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    ABSTRACT: RATIONAL AND AIMS: In recent years, guidelines for treatment of patients with chronic heart failure (CHF) have been updated. Insight in current pharmacological and non-pharmacological treatment of CHF in primary care, which was non-optimal in earlier studies, is limited. We aim to describe current pharmacological and non-pharmacological treatment of CHF in primary care. In this cross-sectional observational study, we included a representative sample of 357 patients diagnosed with CHF from 42 primary care practices in the Netherlands. We combined medical record data with data from patient and doctor questionnaires. Mean age of patients was 75.7 years (SD 10.2), 53% were male, and 73% of patients had mild heart failure (New York Heart Association class I or II). 76.5% of patients received diuretics. Angiotensin-converting enzyme inhibitors were prescribed in 40.6% and angiotensin-II receptor blockers in 20.7%; beta-blockers were prescribed to 54.6%, while 24.9% received spironolactone. Patients with more severe heart failure had a lower probability of being treated according to guideline recommendations. Relevant lifestyle advice was given to 40-60% of the patients, depending on the specific lifestyle advice. Implementation of evidence-based pharmacotherapy for heart failure in primary care has improved since clinical guidelines have been updated; especially with respect to prescription of beta-blockers. However, there still seems ample room for improvement, as in the case for providing lifestyle advice.
    Journal of Evaluation in Clinical Practice 04/2010; 16(3):644-50. · 1.51 Impact Factor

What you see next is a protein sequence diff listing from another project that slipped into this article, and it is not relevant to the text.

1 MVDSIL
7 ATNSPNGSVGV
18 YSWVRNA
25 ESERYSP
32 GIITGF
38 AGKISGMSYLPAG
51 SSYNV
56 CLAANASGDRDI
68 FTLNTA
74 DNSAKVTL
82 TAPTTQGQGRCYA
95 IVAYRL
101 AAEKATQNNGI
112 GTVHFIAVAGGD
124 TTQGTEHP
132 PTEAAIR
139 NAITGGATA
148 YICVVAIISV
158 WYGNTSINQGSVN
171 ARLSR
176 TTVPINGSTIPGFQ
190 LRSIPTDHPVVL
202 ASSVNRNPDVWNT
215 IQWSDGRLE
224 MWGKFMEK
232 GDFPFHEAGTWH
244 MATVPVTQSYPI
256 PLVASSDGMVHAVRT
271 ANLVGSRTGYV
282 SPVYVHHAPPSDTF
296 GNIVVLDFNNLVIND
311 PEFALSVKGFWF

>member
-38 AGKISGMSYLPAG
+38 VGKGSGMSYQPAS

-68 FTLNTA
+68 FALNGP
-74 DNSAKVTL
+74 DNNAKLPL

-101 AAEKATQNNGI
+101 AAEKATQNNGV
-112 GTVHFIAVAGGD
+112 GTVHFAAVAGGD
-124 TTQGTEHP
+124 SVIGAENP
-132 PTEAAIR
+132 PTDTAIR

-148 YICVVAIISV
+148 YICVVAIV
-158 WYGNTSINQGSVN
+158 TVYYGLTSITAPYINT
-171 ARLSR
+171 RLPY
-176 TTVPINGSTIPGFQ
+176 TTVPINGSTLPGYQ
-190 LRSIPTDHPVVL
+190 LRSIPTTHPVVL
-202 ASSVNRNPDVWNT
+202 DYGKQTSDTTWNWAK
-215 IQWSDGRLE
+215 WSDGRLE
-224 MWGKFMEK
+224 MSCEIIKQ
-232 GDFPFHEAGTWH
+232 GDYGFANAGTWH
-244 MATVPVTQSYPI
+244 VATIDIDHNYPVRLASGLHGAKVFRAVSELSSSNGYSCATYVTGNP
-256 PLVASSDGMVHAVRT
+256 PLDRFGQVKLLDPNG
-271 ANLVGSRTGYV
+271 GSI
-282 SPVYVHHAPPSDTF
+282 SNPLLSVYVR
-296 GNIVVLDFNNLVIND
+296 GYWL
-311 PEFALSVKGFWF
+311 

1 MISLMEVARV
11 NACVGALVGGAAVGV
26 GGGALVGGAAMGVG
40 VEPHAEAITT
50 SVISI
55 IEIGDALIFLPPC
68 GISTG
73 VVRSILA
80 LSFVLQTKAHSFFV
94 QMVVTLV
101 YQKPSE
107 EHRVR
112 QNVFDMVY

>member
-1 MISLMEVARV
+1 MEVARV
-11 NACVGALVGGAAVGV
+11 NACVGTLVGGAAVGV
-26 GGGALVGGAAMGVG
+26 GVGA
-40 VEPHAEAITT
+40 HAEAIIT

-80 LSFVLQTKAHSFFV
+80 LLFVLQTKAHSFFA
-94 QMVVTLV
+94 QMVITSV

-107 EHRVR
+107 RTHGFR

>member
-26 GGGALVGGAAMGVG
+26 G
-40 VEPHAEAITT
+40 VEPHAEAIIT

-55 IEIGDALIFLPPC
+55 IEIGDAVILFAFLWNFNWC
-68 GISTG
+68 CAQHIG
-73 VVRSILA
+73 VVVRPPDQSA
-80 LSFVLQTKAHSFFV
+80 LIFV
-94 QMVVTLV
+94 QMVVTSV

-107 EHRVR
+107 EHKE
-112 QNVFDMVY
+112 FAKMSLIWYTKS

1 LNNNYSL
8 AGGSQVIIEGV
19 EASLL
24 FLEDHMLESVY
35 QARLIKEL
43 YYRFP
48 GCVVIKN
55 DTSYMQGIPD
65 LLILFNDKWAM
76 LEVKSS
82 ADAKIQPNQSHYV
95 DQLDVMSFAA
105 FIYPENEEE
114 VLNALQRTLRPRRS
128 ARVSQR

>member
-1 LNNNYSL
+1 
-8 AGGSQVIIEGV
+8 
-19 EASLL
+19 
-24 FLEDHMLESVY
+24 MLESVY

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    ABSTRACT: Bosch M, Wensing M, Bakx JC, Van der Weijden T, Hoes AW, Grol RPTM. Behandeling van chronisch hartfalen. Huisarts Wet 2010;53(12):667–70. Achtergrond Vóór 2005, het jaar waarin de eerste herziening van de NHG-Standaard Hartfalen verscheen, kregen patiënten met chronisch hartfalen niet altijd de best mogelijke behandeling. Wij hebben onderzocht hoe de stand van zaken was na de verschijning van de herziene standaard. Methode In 2005–2006 onderzochten wij de medische dossiers van 357 patiënten uit 42 Nederlandse huisartsenpraktijken. Deze gegevens vulden wij aan met behulp van vragenlijsten aan patiënten en huisartsen. Resultaten De gemiddelde leeftijd van de patiënten was 75,7 jaar (SD 10,2), 53% was man en 73% had mild hartfalen. Onder de voorgeschreven middelen waren diuretica (76,5% van de patiënten), bètablokkers (54,6%), ACE-remmers (40,6%), spironolacton (24,9%) en angiotensine-II-receptorblokkers (20,7%). De kans dat de patiënt volgens de aanbevelingen werd behandeld, nam af naarmate het hartfalen ernstiger was. Op de niet-medicamenteuze behandeling scoorden de huisartsen slechter dan op de medicamenteuze: de leefstijladviezen die de NHG-Standaard aanbeveelt, bereikten ongeveer de helft van de patiënten. Conclusie De herziene NHG-Standaard Hartfalen heeft de behandeling van hartfalenpatiënten weliswaar naar een hoger niveau getild, maar het kan nog altijd beter, vooral als het gaat om monitoring en leefstijladviezen. UMC St Radboud, Scientific Institute for Quality of Healthcare, Postbus 9101, 114, 6500 HB, Nijmegen: dr. M. Bosch, onderzoeker; dr. M. Wensing, universitair hoofddocent; prof.dr. R.T.P.M. Grol, hoogleraar Kwaliteit van zorg. UMC St Radboud, afdeling Eerstelijnsgeneeskunde: dr. J.C. Bakx, huisarts-onderzoeker. Universiteit Maastricht, afdeling Huisartsgeneeskunde/ School CAPHRI: prof.dr. T. van der Weijden, hoogleraar Implementatie van richtlijnen. UMC Utrecht, Julius Centrum voor Gezondheidswetenschappen en Eerstelijns Geneeskunde: prof.dr. A.W. Hoes, hoogleraar Klinische epidemiologie en Huisartsgeneeskunde. Correspondentie: marije.bosch@monash.edu Mogelijke belangenverstrengeling: niets aangegeven. Het onderzoek werd gesubsidieerd door ZonMw, projectnummer 945-14-012. Dit is een bewerkte vertaling van Bosch M, Wensing M, Bakx JC, Van der Weijden T, Hoes AW, Grol RTPM. Current treatment of chronic heart failure in primary care; still room for improvement. J Eval Clin Pract 2010;16:644–50. Publicatie gebeurt met toestemming van de uitgever.
    Huisarts en wetenschap 01/2010;